Dynamic communication is one of the keys to success that I discuss in Straight Talk for Success. If you want to become a dynamic communicator, you need to develop three types of skills: conversation skills, writing skills and presentation skills.
In which of these skills are you strong? In which of them are you weak? Please leave a comment telling us how you developed your strength and what you are doing to address your weakest communication skill.
We all have our communication skill strengths and weaknesses. However, there is one commonality that cuts across all three. Words and language are key to each of these three communication skills.
I am a big believer in using precise language. Sloppy word choices lead to poor communication. Let me share an example that happened to me just yesterday. I had an appointment with a salesperson set up for 4:00. She called me a little after 11:00 to confirm our appointment. So far, so good.
Then she said, “I’ll see roughly around 4:00.”
I said, “Our appointment is at 4:00.”
To which she replied, “That’s what I said, I’ll see you roughly around 4:00.”
I then said, “Our appointment is at 4:00. You said you would see me ‘roughly around 4.’ I have an appointment that will run until about 3:55, and another one at 5:00. I need for us to meet at 4:00.”
She said, “Whatever.”
I asked, “So you’ll be here at 4:00?”
She said, “Yes,” and hung up.
I know this might seem like no big deal, but I believe it is indicative of a mistake that hampers effective communication. Imprecise language leads to ambiguity and poor communication. Precise language, on the other hand, facilitates quality communication.
Effective communication is difficult. Several years ago, the Harvard Business Review ran an article on communication called, “The Fateful Process of Mr. A Talking to Mr. B.” The title makes the point – communication, especially verbal communication is difficult. You can enhance your chances of communicating effectively by choosing your words carefully.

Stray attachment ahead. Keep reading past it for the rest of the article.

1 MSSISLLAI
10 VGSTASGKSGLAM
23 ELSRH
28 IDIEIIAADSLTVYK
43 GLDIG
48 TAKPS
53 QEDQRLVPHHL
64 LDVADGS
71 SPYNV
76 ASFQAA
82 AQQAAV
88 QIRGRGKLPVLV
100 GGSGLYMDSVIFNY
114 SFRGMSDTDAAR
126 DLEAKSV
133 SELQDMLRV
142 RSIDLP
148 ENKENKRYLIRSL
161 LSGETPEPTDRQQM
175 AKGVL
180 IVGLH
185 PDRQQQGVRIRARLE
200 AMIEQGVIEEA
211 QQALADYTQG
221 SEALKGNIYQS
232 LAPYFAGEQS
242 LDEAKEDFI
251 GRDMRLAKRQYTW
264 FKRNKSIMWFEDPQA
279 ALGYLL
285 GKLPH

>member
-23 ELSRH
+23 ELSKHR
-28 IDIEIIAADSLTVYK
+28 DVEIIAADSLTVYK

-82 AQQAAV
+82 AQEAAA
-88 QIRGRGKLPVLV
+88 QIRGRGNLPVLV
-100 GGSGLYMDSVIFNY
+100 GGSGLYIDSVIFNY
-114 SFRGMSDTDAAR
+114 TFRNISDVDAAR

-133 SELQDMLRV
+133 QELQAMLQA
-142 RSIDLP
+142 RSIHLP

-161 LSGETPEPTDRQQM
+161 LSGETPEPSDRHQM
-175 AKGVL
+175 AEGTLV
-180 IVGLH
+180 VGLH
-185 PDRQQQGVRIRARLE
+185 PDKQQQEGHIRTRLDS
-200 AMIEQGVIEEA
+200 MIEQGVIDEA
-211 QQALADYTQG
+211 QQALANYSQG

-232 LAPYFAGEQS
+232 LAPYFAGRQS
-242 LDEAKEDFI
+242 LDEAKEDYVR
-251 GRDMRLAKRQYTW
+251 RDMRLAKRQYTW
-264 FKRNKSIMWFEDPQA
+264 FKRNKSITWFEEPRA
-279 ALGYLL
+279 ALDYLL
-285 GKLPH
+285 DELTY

To return to the example, the two qualifiers, “roughly” and “around” on their own were bad enough. In this case, to me “roughly” means anytime between 3:30 and 4:30; “around” means anytime between 3:50 and 4:10. Hearing them combined in a sentence made me think that this person might show up anytime between 3:00 and 5:00.
See what I mean about precision in language? If you heard someone say, “I’ll be there roughly around 4:00, what time would you be expecting him or her to arrive. Please leave a comment on this one. It will be interesting to see different people’s interpretation of the phrase “roughly around 4:00.”
I don’t know what the sales person was thinking when she used those words, but I assume that to her, “roughly around 4:00” means the same as 4:00. To avoid this problem all she needed to say was, “I’ll see you at 4:00.” Then, if she were running late – or early – she could have called and said, “I’m sorry, I’m going to be 10 or 15 minutes late, is this OK?”
The common sense point here is simple. If you want to communicate effectively – in conversation, in writing, and in your presentations – choose your words carefully. My best advice is to use the smallest word that communicates exactly what you want to say. Small, commonly used words communicate better than polysyllabic (I mean, “big”) words that do little to enhance communication but show off your large vocabulary. Precision in language facilitates effective communication. Imprecision hampers effective communication. Choose your words with care and you will become a better communicator.
That’s my take on precise and imprecise language. What’s yours? Please leave a comment sharing your thoughts. I appreciate every comment I get. As always, thanks for reading – and writing.